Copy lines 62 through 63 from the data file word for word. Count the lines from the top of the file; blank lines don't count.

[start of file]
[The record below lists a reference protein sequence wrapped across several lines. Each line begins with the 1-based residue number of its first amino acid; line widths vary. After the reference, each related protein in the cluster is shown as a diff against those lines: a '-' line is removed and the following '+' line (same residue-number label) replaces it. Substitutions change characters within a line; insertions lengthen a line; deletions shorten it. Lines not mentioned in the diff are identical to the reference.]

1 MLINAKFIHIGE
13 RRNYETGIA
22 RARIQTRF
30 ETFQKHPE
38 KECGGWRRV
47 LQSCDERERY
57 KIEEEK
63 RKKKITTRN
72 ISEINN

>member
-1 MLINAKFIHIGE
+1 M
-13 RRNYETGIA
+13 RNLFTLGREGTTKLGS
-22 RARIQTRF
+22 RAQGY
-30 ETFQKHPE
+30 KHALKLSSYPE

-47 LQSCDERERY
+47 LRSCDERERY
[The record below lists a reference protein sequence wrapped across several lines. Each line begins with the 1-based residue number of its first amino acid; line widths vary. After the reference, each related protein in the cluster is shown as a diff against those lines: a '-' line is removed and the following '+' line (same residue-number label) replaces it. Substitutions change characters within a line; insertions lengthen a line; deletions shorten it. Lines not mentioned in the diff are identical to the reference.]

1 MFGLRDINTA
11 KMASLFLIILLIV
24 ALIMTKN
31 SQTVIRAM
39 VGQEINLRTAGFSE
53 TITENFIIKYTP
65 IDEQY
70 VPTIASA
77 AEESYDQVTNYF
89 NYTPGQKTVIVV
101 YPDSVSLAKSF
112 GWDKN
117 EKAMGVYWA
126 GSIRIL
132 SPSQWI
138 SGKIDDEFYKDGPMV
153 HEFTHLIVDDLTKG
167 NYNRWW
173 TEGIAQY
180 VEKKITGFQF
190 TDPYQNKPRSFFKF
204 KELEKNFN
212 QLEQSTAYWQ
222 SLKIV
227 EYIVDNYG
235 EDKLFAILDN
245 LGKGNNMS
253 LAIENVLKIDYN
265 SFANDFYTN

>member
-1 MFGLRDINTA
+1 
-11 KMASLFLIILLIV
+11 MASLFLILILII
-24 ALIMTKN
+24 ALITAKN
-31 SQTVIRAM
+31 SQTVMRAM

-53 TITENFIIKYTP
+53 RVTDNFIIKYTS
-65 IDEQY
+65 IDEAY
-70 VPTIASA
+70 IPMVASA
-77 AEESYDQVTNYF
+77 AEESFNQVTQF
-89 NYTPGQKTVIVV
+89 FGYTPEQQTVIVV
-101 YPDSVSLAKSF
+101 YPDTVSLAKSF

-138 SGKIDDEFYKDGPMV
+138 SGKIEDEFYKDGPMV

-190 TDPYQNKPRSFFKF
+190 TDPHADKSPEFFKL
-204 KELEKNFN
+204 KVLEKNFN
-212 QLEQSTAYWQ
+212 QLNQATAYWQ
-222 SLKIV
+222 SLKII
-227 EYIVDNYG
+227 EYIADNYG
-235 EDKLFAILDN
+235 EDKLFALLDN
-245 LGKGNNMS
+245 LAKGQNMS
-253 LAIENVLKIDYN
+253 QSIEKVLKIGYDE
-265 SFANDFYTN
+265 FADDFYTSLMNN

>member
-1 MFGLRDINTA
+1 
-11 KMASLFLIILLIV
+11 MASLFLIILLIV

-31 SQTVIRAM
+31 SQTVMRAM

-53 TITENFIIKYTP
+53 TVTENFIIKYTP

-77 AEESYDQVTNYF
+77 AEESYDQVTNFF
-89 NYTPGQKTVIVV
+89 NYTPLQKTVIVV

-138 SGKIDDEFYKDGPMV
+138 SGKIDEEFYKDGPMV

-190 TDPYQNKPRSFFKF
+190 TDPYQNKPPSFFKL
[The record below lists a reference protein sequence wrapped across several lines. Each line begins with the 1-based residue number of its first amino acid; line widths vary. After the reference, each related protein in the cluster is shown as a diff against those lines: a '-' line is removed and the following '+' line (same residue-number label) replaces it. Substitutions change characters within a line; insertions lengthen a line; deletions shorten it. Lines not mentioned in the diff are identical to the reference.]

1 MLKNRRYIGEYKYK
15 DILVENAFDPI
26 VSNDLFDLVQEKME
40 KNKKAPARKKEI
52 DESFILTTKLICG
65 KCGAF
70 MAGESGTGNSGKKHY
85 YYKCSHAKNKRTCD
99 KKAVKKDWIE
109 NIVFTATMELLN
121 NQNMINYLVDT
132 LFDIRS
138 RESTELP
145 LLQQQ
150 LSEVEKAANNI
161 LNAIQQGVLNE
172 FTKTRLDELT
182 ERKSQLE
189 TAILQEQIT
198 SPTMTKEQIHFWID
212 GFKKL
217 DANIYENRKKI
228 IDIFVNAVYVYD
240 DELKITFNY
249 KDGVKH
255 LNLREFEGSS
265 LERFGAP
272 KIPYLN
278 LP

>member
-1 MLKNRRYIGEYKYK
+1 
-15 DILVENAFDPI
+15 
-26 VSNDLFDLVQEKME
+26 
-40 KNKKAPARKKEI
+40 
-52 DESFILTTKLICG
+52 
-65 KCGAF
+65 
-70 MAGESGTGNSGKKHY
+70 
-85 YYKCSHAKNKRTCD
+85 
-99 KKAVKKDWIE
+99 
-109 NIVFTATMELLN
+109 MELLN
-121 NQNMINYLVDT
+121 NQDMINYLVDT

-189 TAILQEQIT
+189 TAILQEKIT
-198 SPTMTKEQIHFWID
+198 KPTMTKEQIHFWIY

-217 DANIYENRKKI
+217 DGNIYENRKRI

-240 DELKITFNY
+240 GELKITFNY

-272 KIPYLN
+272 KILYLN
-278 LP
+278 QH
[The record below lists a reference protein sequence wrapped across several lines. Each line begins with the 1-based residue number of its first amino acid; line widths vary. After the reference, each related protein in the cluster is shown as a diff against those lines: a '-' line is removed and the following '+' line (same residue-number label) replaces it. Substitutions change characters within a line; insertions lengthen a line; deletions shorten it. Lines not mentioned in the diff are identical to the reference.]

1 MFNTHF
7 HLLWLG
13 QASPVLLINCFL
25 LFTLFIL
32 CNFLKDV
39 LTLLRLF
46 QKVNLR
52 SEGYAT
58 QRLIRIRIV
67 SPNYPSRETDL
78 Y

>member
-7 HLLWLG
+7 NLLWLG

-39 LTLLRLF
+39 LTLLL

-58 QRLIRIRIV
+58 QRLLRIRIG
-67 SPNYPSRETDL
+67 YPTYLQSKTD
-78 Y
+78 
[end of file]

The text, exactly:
+53 RVTDNFIIKYTS
-65 IDEQY